"Aoyama can't face what he has done due to his stupid pride as an elite AUM member who knew the 'supreme truth,' " Takimoto explained.
Aoyama passed his bar examination while he was still at the prestigious Kyoto University, and once was a member of legal team representing victims of pollution.
He became AUM's "justice minister" after joining the cult in 1988.
("Yomiuri Shimbun" March 29, 2000)
Materials seized by the Metropolitan Police Department at an Aum Supreme Truth cult facility include several documents detailing nuclear fuel transport routes and maps of nuclear power stationsamong various nuclear-related documents, sources close to the investigation said Tuesday.
Also, the MPD Public Security Bureau has found that some 1,600 items of data, of which 40 percent had to do with nuclear power generation, were leaked when an Aum computer software firm received an order for a system development from Ishikawajima-Harima Heavy Industries Co.
Alarmed by the cult's strong interest in nuclear power, the bureau is now trying to find out its motive for collecting such data, in that it cannot be overlooked from the point of view of security considerations.
According to the bureau, the document concerning nuclear fuel transportation was seized in January when police searched the cult's facility in Adachi Ward, Tokyo.
The report was typed on A-4 size paper and titled "Nuclear fuel transport situation within Japan." Each chapter of the report has detailed explanations. The chapters include "How to distinguish nuclear fuel transport vehicles," "Types of nuclear fuel transported" and "Transportation routes of nuclear fuel." The transport route chapter, for instance, explains a route from a Shinagawa wharf in Tokyo, where the fuel is unloaded, to a nuclear fuel processing facility in Tokaimura, Ibaraki Prefecture.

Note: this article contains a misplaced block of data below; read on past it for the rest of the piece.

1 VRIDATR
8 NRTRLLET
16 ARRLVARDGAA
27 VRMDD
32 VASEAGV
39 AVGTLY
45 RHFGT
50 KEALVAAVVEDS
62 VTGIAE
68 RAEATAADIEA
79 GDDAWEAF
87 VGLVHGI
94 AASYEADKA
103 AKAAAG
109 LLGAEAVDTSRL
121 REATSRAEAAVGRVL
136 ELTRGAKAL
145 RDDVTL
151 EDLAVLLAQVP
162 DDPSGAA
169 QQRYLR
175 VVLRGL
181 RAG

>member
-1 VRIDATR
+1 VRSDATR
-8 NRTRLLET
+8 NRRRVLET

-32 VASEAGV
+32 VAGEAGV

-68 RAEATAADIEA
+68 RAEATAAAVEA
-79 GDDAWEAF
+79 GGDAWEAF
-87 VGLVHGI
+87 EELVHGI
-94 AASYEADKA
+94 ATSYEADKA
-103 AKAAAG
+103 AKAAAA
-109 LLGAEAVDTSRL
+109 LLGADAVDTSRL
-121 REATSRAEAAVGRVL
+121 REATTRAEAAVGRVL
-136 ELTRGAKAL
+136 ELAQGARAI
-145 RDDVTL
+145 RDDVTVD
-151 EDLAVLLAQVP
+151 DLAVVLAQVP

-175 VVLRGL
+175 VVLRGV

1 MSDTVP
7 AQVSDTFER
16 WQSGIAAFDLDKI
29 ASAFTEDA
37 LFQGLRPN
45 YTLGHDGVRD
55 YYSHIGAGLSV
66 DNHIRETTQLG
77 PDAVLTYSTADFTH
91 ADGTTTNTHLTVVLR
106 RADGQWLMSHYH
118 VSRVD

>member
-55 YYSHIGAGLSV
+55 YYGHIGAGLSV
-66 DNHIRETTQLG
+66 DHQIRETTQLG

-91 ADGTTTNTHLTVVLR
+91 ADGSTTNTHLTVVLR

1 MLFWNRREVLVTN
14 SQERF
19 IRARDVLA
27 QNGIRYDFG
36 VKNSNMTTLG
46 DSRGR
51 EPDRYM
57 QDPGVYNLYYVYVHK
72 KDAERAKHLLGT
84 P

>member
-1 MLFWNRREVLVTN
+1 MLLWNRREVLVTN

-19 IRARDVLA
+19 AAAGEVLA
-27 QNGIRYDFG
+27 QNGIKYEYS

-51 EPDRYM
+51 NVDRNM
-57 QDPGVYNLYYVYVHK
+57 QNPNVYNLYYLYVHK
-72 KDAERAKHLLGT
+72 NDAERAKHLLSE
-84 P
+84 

In the fuel transport vehicle chapter, the appearance of three transport firms' trailers and positions of police cars are detailed.
The MPD Public Security Bureau believes that the cult compiled the document in-house because it contains many typographical errors.
The map of nuclear power stations is on B-4 paper, with the locations of 13 nuclear power stations and nuclear fuel processing facilities between Tohoku and Kansai regions marked. The power output capacities of the power stations are also described on the map, according to the sources.
(Kyodo News Service, March 29, 2000)
TOKYO, March 29 (Kyodo) - The AUM Shinrikyo cult revised its member list Wednesday to include 159 new lay followers and 70 minors, resulting in a total 1,226 followers.
AUM notified the Public Security Investigation Agency of the revision to the list of followers it first submitted to the agency earlier this month in line with a new law enacted late last year aimed at cracking down on the cult.
It also reported an additional 250 million yen worth of followers' individual assets.
AUM reiterated its view that founder Shoko Asahara, 45, who is on trial in 17 criminal cases including the 1995 sarin nerve gas attack on the Tokyo subway system, is not on the list because he is a ''spiritual being'' and thus does not need to apply for AUM membership.